The mansion on the site of today’s castle was probably builtaround 1600 during the reign of theKaplířdynasty of Sulevice. With the support of the Estates Rebellion, the fortress was confiscated to the Kaplíř dynasty. Subsequently, Aldringens, Jan Oldřich of Bissingeni and Lochner of Palič took turns in possession. In 1681 Jan Jiří Kulhánek bought the burned-out fortress,building a one-storey Baroque castle in its place. His grandson, Jan František Kulhánek of Klaudenstein, rebuilt the complexinto a Rococo style with Italian terraced gardens. From 1796 to 1892 the castle was owned by theKorbs of Weidenheim. After them the castle is inherited by theHannets, the veteran of Solferino battle Lothar Wenzl von Hennet and his son JUDr. Leopold von Hennet,who contributed significantly to the international renown of Stekník’s hops. Hans Gimbell,adirector of Hielle& Dittrich company, bought the castle from them. After his death, the castle was owned by his son-in-lawGeroldDéteindre, who was the Swiss consul. The Gimbell family owned the castle until 1949. The Czechoslovak State Farm’s, the Hop Research Institute and the National Gallery Depository in Praguesubsequently relieved them. Since 1997, the building has been administratedby the National Heritage Institute.
The mansion on the site of today’s castle probably dates back to 1600 during the reign of Kaplíř of Sulevice. Stekník was confiscated for the support of the Czech Estates by Alexander Kaplíř of Sulevice. It was subsequently acquired in 1623 by Jan of Aldringen, an imperial general who participated in the murder of Albrecht of Valdštejn in Cheb. The Aldringen family held the estate until 1636, when it was bought by the colonel of the imperial army, Jan Oldřich of Bissingen.
In 1658-1681, the fortress was owned by Lochner of Palič, from whom the devastated fortress with the village bought a burgher Jan Jiří Kulhánek from Žatec, who built a one-storey Baroque castle on the site of the fortress. Jan Jiří Kulhánek was later promoted to a noble status and gained the nickname of Klaudenstein. Already his grandson, Jan František, rebuilt the castle in the years 1760-1783 to Rococo style. At that time, the southern wing of the castle, the salla terrena with the main hall, and the castle´s chapel of the Visitation of the Virgin Mary, the gardens and the Italian terraced gardens on the western and southern slopes of the castle were built. In 1796 the castle was bought by Josef Antonín Korb of Weidenheim. Together with his brother he got rich supplying the Austrian army in the Napoleonic wars and was promoted to a noble state. Both lines of the Korb family were connected through the marriage of Emilie and František Korb Jr. In 1892 the castle was inherited by Františka Korb, married to Baron Lothar Wenzl von Hannet, a veteran of the Battle of Solferino. Their son JUDr. Leopold von Hennet, former Austrian minister, in 1907 sold the castle to Hans Friedrich Gimbell, director of Hielle & Dittrich. He is passing that part of the caste to his son-in-low Gerold Detéindre.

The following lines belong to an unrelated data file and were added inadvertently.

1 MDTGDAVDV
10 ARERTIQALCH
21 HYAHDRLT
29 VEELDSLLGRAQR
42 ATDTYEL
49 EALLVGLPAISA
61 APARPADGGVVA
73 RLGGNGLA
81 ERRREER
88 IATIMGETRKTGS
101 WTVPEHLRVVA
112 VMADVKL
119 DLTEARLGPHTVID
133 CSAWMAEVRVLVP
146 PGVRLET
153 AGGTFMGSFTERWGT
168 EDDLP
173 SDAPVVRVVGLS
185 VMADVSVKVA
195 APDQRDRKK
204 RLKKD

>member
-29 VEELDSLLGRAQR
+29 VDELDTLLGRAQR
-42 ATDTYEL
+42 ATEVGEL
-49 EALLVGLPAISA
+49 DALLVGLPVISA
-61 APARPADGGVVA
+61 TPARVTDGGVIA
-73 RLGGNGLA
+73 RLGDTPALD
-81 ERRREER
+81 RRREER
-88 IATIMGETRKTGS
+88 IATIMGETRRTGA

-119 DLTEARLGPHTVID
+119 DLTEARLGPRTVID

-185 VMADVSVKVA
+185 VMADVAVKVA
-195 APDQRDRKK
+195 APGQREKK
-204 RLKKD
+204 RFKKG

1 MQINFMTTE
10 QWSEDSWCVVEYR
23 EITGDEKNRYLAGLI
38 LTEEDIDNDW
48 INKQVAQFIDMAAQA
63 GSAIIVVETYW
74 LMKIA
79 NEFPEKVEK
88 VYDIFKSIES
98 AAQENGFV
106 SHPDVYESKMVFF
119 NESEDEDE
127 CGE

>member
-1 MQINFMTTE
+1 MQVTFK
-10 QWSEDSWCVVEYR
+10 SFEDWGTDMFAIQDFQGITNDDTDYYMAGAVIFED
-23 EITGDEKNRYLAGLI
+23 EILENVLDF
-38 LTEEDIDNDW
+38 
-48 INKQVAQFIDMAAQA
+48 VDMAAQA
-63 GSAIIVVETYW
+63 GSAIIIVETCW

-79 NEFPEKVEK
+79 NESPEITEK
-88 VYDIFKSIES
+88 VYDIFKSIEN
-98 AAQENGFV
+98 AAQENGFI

Gerold Detéindre was the Swiss consul in Prague in 1912-1927. He also served as a president of the Swiss Association in Czechoslovakia for many years. After his death in 1940 the estate was inherited by his wife Hana and his sons Egon and René. The family owned the castle until 1949, when the castle was bought by the Czechoslovakian state under a so-called replacement contract. The castle was assigned to the administration of Czechoslovak State Farms and, since 1952, to the Hop Research Institute. In 1967 the castle was transferred to the National Gallery in Prague, which placed a depository of paintings in the castle. In 1997, the castle was transferred to the National Heritage Institute, which still manages it.
During the World War II, a German forced administration was placed on the castle and the estate, which used Russian prisoners to work. They lived in poor conditions and were often abused.
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Beer tasting during the beer festival at the Hop Research Institute in Žatec.
-traditional event for invited experts and laics at the Hop Research Institute
-accompanying program at the beer festival